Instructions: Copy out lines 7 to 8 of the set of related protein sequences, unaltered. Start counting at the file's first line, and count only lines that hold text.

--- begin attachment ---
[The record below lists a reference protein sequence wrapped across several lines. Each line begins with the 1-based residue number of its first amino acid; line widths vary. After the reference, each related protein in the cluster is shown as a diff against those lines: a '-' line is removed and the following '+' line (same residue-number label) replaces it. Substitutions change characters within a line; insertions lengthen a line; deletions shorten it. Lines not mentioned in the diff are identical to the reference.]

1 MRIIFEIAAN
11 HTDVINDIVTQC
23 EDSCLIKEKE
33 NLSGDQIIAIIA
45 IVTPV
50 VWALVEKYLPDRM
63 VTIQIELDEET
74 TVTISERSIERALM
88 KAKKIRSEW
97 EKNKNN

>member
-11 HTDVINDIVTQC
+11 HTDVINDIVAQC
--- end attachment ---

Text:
50 VWALVEKYLPDRM
63 VTIQIELDEET